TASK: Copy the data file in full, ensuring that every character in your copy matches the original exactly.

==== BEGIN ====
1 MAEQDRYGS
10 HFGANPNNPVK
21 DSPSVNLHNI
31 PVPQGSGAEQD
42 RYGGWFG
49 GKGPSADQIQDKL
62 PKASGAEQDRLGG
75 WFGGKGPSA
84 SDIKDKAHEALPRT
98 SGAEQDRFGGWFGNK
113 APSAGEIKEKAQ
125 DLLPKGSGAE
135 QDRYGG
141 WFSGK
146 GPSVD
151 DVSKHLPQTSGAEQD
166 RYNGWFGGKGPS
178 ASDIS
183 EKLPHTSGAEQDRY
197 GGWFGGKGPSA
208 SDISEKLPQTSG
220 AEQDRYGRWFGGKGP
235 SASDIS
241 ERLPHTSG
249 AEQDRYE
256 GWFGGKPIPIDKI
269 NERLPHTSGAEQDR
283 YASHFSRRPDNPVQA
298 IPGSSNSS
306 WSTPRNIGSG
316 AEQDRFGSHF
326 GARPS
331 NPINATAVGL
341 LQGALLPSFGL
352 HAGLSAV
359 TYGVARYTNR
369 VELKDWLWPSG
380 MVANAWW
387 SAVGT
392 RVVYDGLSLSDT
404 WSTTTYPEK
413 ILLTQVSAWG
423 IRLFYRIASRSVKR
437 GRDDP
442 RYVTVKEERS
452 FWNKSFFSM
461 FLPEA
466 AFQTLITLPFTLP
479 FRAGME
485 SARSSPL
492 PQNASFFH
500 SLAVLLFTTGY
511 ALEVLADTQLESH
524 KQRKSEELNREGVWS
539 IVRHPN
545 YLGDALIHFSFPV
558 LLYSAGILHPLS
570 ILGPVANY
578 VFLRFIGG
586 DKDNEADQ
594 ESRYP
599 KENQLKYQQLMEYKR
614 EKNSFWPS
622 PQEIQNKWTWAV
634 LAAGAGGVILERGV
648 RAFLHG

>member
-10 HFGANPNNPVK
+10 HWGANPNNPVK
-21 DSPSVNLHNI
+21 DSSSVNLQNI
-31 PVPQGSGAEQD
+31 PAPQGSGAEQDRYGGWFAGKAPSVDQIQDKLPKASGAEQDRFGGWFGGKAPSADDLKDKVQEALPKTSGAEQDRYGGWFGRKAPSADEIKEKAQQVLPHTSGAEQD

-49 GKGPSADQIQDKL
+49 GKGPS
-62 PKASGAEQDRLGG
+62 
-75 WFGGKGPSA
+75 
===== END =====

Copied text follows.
1 MAEQDRYGS
10 HFGANPNNPVK
21 DSPSVNLHNI
31 PVPQGSGAEQD
42 RYGGWFG
49 GKGPSADQIQDKL
62 PKASGAEQDRLGG
75 WFGGKGPSA
84 SDIKDKAHEALPRT
98 SGAEQDRFGGWFGNK
113 APSAGEIKEKAQ
125 DLLPKGSGAE
135 QDRYGG
141 WFSGK
146 GPSVD
151 DVSKHLPQTSGAEQD
166 RYNGWFGGKGPS
178 ASDIS
183 EKLPHTSGAEQDRY
197 GGWFGGKGPSA
208 SDISEKLPQTSG
220 AEQDRYGRWFGGKGP
235 SASDIS
241 ERLPHTSG
249 AEQDRYE
256 GWFGGKPIPIDKI
269 NERLPHTSGAEQDR
283 YASHFSRRPDNPVQA
298 IPGSSNSS
306 WSTPRNIGSG
316 AEQDRFGSHF
326 GARPS
331 NPINATAVGL
341 LQGALLPSFGL
352 HAGLSAV
359 TYGVARYTNR
369 VELKDWLWPSG
380 MVANAWW
387 SAVGT
392 RVVYDGLSLSDT
404 WSTTTYPEK
413 ILLTQVSAWG
423 IRLFYRIASRSVKR
437 GRDDP
442 RYVTVKEERS
452 FWNKSFFSM
461 FLPEA
466 AFQTLITLPFTLP
479 FRAGME
485 SARSSPL
492 PQNASFFH
500 SLAVLLFTTGY
511 ALEVLADTQLESH
524 KQRKSEELNREGVWS
539 IVRHPN
545 YLGDALIHFSFPV
558 LLYSAGILHPLS
570 ILGPVANY
578 VFLRFIGG
586 DKDNEADQ
594 ESRYP
599 KENQLKYQQLMEYKR
614 EKNSFWPS
622 PQEIQNKWTWAV
634 LAAGAGGVILERGV
648 RAFLHG

>member
-10 HFGANPNNPVK
+10 HWGANPNNPVK
-21 DSPSVNLHNI
+21 DSSSVNLQNI
-31 PVPQGSGAEQD
+31 PAPQGSGAEQDRYGGWFAGKAPSVDQIQDKLPKASGAEQDRFGGWFGGKAPSADDLKDKVQEALPKTSGAEQDRYGGWFGRKAPSADEIKEKAQQVLPHTSGAEQD

-49 GKGPSADQIQDKL
+49 GKGPS
-62 PKASGAEQDRLGG
+62 
-75 WFGGKGPSA
+75 